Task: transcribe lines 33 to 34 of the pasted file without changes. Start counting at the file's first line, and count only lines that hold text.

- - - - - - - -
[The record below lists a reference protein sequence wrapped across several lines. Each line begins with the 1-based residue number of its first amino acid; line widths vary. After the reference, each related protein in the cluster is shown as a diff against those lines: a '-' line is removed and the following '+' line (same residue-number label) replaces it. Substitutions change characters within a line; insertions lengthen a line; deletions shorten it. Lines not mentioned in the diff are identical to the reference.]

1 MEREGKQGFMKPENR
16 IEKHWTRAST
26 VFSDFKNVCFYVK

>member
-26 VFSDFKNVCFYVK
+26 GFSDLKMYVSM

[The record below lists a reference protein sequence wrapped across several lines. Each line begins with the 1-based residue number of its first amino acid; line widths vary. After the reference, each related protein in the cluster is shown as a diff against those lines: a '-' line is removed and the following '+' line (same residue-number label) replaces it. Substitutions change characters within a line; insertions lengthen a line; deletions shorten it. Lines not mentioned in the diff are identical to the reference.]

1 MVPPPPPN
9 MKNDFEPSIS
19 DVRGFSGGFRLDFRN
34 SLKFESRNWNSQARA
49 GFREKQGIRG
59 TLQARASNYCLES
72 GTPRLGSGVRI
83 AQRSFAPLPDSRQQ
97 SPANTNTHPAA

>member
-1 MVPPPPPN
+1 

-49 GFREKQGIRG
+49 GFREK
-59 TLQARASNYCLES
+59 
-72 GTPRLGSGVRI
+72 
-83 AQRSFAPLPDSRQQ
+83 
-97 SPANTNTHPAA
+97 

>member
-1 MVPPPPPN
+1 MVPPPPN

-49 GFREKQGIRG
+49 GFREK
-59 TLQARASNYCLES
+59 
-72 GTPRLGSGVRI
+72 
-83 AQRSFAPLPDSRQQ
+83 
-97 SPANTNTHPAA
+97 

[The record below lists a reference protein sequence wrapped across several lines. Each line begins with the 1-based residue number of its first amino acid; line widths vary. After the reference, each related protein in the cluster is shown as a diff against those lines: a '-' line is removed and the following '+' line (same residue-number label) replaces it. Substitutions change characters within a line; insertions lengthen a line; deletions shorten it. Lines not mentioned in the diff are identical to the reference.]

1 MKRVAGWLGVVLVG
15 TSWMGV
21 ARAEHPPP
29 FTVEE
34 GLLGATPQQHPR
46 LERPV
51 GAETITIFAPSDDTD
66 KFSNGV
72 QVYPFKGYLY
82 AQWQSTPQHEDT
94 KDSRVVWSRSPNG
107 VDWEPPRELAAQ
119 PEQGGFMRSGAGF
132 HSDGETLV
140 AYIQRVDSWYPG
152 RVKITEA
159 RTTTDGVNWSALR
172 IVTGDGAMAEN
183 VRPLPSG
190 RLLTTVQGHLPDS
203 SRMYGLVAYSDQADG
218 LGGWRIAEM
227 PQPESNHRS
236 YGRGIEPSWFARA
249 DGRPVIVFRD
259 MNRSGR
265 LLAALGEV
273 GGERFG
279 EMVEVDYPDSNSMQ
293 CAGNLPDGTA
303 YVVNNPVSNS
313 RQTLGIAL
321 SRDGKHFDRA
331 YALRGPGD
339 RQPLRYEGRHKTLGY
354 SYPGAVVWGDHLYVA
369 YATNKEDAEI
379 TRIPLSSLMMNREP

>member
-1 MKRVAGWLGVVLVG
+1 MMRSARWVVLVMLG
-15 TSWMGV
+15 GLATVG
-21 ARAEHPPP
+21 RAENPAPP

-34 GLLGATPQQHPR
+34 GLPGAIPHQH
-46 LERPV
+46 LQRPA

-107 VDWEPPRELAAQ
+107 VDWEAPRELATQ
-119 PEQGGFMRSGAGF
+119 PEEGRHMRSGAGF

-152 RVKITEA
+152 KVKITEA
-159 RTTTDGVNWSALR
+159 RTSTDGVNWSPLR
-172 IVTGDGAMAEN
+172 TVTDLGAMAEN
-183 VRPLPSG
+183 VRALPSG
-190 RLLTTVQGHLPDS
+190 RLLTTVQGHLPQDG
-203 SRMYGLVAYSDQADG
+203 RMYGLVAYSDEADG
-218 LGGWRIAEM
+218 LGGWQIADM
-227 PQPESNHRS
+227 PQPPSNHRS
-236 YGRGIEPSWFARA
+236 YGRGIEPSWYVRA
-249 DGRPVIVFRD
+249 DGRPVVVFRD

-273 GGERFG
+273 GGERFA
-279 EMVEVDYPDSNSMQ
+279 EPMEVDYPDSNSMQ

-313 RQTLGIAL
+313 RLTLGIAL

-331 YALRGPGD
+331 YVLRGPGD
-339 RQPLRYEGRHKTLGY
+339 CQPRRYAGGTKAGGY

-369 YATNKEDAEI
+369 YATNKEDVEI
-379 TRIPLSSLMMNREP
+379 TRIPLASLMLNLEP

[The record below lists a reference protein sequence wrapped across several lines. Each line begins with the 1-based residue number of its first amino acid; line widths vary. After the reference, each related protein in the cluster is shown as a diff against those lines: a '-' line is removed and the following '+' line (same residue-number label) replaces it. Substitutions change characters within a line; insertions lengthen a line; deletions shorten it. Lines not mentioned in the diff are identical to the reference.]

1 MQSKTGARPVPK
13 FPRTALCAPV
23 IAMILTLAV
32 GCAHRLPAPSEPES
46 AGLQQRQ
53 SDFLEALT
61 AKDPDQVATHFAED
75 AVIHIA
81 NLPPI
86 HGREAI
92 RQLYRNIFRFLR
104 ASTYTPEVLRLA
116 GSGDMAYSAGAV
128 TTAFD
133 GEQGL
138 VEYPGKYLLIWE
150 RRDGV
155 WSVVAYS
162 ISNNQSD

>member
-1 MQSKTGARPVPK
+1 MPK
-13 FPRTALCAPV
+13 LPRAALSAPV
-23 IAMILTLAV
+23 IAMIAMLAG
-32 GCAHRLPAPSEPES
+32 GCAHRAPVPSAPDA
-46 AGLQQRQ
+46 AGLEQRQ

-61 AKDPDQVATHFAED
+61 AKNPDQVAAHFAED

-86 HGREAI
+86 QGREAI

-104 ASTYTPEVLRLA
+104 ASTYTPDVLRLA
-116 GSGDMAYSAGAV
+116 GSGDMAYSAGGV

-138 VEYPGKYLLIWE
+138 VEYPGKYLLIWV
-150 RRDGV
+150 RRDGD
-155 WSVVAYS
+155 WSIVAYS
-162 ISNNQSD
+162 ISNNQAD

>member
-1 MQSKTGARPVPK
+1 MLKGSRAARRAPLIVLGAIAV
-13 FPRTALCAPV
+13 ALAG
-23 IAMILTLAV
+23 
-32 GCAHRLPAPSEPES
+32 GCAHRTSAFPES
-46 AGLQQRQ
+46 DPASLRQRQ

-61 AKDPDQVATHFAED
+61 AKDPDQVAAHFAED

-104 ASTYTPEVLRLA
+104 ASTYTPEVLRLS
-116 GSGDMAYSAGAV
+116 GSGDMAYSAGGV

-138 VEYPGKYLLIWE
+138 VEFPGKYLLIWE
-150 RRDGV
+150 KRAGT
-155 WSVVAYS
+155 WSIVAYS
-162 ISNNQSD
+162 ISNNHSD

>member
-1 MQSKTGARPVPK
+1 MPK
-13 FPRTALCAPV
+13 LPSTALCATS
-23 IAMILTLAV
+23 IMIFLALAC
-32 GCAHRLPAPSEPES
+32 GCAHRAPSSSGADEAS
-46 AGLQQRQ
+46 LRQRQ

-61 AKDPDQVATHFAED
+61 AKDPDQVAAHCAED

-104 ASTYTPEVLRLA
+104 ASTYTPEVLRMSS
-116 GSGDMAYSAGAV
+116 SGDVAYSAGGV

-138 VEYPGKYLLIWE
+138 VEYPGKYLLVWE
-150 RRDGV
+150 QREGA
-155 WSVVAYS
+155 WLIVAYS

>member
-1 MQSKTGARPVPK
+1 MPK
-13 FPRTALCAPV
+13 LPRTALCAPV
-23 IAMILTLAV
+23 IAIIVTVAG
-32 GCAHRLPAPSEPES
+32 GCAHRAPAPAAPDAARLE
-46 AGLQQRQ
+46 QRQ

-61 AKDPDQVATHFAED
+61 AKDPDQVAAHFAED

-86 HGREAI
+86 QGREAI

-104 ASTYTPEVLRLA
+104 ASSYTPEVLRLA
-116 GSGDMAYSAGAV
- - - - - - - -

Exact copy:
+1 MVPPPPN

-49 GFREKQGIRG